A sudden rise in eye pressure can occur in two situations. The first situation is if the iridotomy is not big enough. Fluid can’t flow through it, and the pressure rises. This is easily treated by enlarging the iridotomy with the laser in the doctor’s office. The second situation is if the ICL is too big for your eye. The ICL comes in different sizes. We measure your eye carefully prior to surgery to determine the correct size, but it is not an exact science. On rare occasions the ICL is too big. In this case the overlarge ICL pushes on the peripheral iridotomy and closes it. This situation is treated by removing the ICL and replacing it with a smaller lens.


Cataract is a haziness that develops in the natural crystalline lens of the eye. It is a natural part of aging, like gray hair. Everyone gets a cataract if they live long enough. Highly nearsighted people—those who are candidates for ICL surgery—often get cataracts in their sixties or seventies. Cataracts are easy to treat with cataract surgery. In this operation, the hazy natural lens is removed and replaced with a clear synthetic lens.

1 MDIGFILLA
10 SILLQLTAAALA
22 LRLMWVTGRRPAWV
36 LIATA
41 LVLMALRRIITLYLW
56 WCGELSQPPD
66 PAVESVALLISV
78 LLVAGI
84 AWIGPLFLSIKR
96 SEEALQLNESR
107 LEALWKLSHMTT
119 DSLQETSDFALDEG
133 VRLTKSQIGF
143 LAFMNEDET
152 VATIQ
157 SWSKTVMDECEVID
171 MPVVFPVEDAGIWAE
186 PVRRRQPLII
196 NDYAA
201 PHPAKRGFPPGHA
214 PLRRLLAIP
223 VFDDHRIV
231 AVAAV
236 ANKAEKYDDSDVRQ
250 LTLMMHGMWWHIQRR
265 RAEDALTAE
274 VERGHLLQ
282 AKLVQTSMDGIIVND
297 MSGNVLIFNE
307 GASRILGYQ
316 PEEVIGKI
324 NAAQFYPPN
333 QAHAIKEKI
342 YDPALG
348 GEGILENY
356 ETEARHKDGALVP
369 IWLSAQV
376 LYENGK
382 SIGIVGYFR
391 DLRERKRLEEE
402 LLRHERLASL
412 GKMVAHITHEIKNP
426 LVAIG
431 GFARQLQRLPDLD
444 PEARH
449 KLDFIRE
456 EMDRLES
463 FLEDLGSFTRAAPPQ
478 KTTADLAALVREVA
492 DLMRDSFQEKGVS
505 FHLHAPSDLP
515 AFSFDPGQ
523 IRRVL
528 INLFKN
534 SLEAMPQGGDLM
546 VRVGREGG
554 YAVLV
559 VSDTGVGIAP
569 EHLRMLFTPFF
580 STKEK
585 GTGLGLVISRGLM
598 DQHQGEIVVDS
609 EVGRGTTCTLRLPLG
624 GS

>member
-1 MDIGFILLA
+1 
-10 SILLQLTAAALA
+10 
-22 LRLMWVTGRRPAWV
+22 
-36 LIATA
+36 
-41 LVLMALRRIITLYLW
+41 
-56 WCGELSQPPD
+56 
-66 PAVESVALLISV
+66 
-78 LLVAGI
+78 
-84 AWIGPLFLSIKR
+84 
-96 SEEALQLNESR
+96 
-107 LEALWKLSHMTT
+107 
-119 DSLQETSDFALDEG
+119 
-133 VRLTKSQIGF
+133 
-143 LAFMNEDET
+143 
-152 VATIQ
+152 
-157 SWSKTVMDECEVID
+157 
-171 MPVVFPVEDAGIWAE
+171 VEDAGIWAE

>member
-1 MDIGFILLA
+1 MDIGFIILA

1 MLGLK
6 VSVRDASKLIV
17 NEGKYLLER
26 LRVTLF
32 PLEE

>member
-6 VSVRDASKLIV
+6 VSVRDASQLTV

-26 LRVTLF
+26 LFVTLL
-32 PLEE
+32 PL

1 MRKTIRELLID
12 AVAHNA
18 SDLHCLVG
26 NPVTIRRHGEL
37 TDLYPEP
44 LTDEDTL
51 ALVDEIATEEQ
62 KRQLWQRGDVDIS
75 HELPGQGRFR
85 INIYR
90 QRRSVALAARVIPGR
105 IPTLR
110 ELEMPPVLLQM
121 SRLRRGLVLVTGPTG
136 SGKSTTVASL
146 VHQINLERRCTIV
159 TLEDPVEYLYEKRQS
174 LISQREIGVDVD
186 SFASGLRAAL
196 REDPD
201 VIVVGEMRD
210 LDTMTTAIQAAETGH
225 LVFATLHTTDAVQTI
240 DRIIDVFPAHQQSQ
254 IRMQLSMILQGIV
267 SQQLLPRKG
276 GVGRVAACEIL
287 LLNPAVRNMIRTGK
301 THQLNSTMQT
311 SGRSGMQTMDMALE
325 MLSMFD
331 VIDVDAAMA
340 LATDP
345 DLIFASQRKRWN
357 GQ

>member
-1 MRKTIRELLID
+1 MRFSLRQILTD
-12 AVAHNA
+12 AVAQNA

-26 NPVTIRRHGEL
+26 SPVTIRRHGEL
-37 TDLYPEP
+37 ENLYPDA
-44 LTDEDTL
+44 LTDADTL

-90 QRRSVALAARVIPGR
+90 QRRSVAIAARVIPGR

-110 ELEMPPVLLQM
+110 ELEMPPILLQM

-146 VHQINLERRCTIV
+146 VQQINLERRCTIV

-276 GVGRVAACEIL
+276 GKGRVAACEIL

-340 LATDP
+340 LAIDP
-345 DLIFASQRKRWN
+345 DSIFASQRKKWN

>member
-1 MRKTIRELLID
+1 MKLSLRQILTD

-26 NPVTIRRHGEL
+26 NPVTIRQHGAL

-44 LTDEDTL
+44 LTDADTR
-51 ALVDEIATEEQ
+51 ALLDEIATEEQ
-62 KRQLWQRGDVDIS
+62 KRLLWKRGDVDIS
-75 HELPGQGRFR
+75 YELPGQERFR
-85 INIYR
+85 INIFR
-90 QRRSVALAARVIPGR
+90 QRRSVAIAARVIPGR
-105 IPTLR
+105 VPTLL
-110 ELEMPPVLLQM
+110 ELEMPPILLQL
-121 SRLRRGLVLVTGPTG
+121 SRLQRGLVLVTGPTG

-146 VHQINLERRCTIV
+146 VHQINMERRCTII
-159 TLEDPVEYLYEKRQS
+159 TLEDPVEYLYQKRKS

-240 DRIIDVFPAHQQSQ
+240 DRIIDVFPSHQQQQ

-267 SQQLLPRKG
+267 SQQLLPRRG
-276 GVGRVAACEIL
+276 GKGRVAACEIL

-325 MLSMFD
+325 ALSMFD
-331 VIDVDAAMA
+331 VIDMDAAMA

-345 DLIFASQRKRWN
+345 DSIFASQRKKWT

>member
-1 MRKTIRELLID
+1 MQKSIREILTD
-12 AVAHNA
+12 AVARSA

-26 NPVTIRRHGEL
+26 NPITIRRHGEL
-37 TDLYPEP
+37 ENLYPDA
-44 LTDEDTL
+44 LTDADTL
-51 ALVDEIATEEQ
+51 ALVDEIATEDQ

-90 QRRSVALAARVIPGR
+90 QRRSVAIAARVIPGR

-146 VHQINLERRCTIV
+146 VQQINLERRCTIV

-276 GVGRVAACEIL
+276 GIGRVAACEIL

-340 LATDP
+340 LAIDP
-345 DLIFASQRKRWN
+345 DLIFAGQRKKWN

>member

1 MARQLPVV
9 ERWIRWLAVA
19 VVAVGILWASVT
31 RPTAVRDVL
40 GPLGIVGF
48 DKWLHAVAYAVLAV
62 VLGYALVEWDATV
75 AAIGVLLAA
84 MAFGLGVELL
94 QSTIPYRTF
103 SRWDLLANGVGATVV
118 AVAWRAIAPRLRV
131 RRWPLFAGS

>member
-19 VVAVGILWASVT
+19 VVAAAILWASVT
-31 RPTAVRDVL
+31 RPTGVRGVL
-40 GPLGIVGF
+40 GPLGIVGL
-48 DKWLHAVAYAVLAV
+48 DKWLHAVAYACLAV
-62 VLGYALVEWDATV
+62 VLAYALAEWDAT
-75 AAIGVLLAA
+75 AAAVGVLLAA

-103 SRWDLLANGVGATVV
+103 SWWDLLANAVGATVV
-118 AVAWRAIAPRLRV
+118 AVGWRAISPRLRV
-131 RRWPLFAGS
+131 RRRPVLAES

The ICL slightly increases your chance of getting a cataract earlier in life, but the chance is small. In the FDA study of the ICL, approximately 1 percent of eyes with the ICL needed cataract surgery each year. If you develop a cataract after your ICL surgery, the ICL is removed as the first step in the cataract surgery, and the new synthetic lens is chosen so your nearsightedness is still corrected after the cataract surgery.


Infection inside the eye can occur after ICL surgery, but is extremely rare. It is a feared complication because an infection inside the eye can damage vital tissues. None of the 526 eyes that had surgery in the large FDA study of the ICL developed an eye infection. Careful surgeons use a technique that minimizes the risk of infection. This involves doing the ICL procedure under very sterile conditions, sterilizing the eye carefully before surgery, and using antibiotics in the eye at the end of surgery to prevent infection.

If your eye does become infected, it will likely occur during the first forty-eight to seventy-two hours after the ICL surgery. This is why it is important for the first week after surgery to avoid any contact with substances that carry bacteria, such as old eye makeup, hot tubs, and swimming pools. It is also essential to go to all of your follow-up visits, even if everything seems fine.

Any surgery can result in loss of vision. Fortunately, this is extremely rare with ICL. Our practice has never had a patient lose his or her vision from ICL surgery, and no patients in the large FDA study lost vision from the ICL.